Names have been removed (except ADHB and the experts who advised on this case) to protect privacy. Identifying letters are assigned in alphabetical order and bear no relationship to the person’s actual name.
Auckland District Health Board
A Report by the Health and Disability Commissioner
Complaint and investigation
Information gathered during investigation
Opinion: Auckland District Health Board — breach
Appendix A: Independent advice to the Commissioner
Appendix B: In-house clinical advice to the Commissioner
- This report concerns the care provided to an elderly woman by Auckland District Health Board (ADHB) when she was admitted to hospital with rectal bleeding in 2018. The woman was taking dabigatran (a blood-thinning medication) for stroke prevention, and this was withheld during her admission. On day three, the woman was discharged from hospital with no advice about the management of her dabigatran. Three days later the woman had a stroke.
- The report considers the woman’s discharge planning and the management of her dabigatran on discharge from hospital. It highlights the importance of clear decision-making and accurate documentation about medication at discharge, so that clear advice is provided to the consumer and the consumer’s GP.
- The Commissioner found ADHB in breach of Right 4(1) of the Code. She was critical of ADHB for not ensuring that a clear plan for the woman’s ongoing anticoagulant management was formulated and communicated to the woman and her GP on discharge. The Commissioner was also critical of the lack of information or instructions in the discharge summary, which provided insufficient guidance for the woman’s GP. The Commissioner considered that systemic issues associated with the discharge summary template, together with the cumulative failings of several clinicians, indicated poor discharge planning processes.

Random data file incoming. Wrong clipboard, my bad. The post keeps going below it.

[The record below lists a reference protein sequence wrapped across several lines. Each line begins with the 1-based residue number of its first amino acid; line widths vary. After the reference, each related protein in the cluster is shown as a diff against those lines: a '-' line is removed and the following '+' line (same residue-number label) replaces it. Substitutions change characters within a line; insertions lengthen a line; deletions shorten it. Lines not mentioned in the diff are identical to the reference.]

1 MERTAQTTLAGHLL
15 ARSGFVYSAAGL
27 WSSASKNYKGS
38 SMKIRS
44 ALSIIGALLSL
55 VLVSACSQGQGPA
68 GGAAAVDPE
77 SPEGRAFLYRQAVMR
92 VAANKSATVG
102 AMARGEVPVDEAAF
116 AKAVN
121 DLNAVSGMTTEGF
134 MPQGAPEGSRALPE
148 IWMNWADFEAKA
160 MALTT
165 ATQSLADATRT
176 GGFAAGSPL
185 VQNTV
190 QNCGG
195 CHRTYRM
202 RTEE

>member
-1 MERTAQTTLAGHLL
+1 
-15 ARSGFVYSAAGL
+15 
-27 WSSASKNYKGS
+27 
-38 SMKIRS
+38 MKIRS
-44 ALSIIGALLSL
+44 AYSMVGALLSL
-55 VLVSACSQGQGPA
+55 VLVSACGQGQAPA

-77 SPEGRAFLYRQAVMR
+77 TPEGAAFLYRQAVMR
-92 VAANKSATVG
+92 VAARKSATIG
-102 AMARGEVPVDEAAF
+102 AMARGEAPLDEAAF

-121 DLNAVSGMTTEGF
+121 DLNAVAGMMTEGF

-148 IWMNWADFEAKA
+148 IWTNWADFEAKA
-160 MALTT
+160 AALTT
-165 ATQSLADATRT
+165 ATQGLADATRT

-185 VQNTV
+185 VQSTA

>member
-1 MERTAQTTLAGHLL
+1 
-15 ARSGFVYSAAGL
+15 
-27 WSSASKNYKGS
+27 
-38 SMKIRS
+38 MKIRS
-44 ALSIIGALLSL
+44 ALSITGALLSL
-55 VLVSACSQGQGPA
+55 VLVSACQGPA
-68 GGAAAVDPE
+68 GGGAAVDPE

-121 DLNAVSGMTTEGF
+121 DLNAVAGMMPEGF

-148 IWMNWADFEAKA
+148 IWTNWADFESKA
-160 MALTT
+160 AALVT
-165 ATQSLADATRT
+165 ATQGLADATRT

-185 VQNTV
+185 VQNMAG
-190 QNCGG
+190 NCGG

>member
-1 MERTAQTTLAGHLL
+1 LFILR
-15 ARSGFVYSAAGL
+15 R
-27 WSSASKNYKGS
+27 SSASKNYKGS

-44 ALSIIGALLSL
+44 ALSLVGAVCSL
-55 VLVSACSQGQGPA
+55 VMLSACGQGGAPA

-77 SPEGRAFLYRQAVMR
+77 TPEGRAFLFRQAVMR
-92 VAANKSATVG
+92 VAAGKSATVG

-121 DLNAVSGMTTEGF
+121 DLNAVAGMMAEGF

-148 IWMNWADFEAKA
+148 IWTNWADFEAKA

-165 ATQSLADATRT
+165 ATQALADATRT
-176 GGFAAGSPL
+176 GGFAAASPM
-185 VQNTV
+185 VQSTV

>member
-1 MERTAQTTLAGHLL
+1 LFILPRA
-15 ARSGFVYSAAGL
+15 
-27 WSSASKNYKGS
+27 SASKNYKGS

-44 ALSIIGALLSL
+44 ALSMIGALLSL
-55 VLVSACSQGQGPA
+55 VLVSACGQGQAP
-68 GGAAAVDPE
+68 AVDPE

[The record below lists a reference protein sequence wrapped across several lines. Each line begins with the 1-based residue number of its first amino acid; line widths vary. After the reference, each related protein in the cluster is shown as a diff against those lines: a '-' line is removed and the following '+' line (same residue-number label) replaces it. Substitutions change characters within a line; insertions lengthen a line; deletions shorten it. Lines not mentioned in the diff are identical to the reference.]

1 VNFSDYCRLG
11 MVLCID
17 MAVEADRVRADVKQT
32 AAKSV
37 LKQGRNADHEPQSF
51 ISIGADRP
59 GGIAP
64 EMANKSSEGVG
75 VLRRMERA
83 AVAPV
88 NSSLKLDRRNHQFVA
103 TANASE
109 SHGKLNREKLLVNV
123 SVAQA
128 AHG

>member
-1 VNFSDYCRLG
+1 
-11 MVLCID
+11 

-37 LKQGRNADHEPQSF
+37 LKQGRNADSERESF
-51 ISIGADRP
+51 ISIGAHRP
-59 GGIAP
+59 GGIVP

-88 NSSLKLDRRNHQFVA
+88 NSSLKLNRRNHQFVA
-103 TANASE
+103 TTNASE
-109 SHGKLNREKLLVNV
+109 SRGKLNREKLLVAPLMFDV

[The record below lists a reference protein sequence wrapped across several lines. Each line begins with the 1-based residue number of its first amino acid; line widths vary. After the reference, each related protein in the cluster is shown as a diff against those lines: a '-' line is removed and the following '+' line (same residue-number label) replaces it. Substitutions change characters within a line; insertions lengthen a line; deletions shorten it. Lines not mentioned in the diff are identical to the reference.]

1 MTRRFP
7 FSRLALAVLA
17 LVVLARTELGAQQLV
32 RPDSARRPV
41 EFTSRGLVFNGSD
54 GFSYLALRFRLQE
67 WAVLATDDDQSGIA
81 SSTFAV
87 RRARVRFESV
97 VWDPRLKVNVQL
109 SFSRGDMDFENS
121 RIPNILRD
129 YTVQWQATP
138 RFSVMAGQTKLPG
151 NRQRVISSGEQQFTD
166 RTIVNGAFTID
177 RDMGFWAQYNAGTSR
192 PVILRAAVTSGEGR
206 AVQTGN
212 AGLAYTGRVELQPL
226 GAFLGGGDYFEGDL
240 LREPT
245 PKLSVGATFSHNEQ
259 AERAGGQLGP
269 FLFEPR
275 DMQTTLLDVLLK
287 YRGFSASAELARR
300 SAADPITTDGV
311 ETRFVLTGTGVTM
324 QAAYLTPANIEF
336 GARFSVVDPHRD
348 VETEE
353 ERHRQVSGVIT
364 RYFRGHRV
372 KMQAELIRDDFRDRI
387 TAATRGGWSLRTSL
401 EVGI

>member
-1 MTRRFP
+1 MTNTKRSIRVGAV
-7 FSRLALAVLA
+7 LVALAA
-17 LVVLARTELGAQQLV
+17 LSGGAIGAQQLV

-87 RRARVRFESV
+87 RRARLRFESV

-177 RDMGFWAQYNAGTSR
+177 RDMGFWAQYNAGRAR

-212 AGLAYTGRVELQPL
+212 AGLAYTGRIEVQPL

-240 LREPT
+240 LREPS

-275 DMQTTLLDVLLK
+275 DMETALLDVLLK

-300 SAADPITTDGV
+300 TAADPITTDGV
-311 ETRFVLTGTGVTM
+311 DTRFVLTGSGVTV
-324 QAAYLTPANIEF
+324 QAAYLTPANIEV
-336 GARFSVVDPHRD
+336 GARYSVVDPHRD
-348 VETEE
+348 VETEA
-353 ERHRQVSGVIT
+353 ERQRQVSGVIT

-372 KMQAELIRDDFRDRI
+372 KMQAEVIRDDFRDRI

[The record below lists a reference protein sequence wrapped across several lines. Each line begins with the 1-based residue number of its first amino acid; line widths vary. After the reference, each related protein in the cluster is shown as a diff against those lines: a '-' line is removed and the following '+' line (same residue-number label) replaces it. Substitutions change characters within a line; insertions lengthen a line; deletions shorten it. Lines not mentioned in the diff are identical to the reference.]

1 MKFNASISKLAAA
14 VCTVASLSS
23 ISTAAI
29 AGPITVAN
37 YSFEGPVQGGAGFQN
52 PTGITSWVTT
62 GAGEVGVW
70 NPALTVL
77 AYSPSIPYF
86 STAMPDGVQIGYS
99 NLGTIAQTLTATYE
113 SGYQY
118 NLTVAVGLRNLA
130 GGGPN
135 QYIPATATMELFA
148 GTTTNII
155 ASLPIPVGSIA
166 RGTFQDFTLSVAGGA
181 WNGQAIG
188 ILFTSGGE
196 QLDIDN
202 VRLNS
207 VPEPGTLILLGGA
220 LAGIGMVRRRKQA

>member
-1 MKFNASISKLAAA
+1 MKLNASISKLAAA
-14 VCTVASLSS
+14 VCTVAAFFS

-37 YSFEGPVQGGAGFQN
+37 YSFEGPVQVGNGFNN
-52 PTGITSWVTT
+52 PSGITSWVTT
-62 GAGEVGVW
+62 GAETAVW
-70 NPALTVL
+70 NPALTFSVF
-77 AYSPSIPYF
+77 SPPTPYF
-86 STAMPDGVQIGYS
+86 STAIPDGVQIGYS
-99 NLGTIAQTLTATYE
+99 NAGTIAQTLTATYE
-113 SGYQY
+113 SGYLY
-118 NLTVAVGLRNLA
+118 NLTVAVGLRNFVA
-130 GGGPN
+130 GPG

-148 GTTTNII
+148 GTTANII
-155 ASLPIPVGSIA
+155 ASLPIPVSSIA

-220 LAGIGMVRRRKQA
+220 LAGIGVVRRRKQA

- The Commissioner recommended that ADHB use an anonymised version of this report as a case study to provide education sessions for nurses and doctors on the importance of communication of discharge plans; provide education to house officers on the discharge summary, with emphasis on the importance of accuracy and the need to seek clarification if there are uncertainties; provide HDC with the outcome of a review of the new eMR programme and the changes to the electronic discharge summary; consider developing a multi-disciplinary approach to anticoagulation management for clinical situations where the management may not be clear; consider sharing the re-designed electronic discharge summary with other DHBs; and provide a formal written apology to the family.
Complaint and investigation
- The Health and Disability Commissioner (HDC) received a complaint from Ms B about the services provided by ADHB to her mother, Mrs A. The following issue was identified for investigation:
- Whether Auckland District Health Board provided Mrs A with an appropriate standard of care in May and June 2018.
- The parties directly involved in the investigation were:
Ms B Complainant/consumer’s daughter
- Further information was received from:
Dr D House officer
Dr E General practitioner (GP)
- Independent expert advice was obtained from a general surgeon, Dr Christoffel Snyman (Appendix A), and from HDC’s in-house clinical advisor, GP Dr David Maplesden (Appendix B).
Information gathered during investigation
- On 24 May 2018, Mrs A, aged in her eighties, presented to the Emergency Department (ED) of ADHB because of rectal bleeding. Mrs A had a history of atrial fibrillation (AF)  and was taking dabigatran (Pradaxa) for stroke prevention. This report concerns the management of Mrs A’s dabigatran on her discharge from hospital on 28 May 2018.
- On the morning of 24 May 2018, Mrs A had large bowel motions with large amounts of bleeding, and she presented to her GP, Dr E. Dr E examined Mrs A and noted an external haemorrhoid, but no evident recent bleeding from it.
- Dr E told HDC: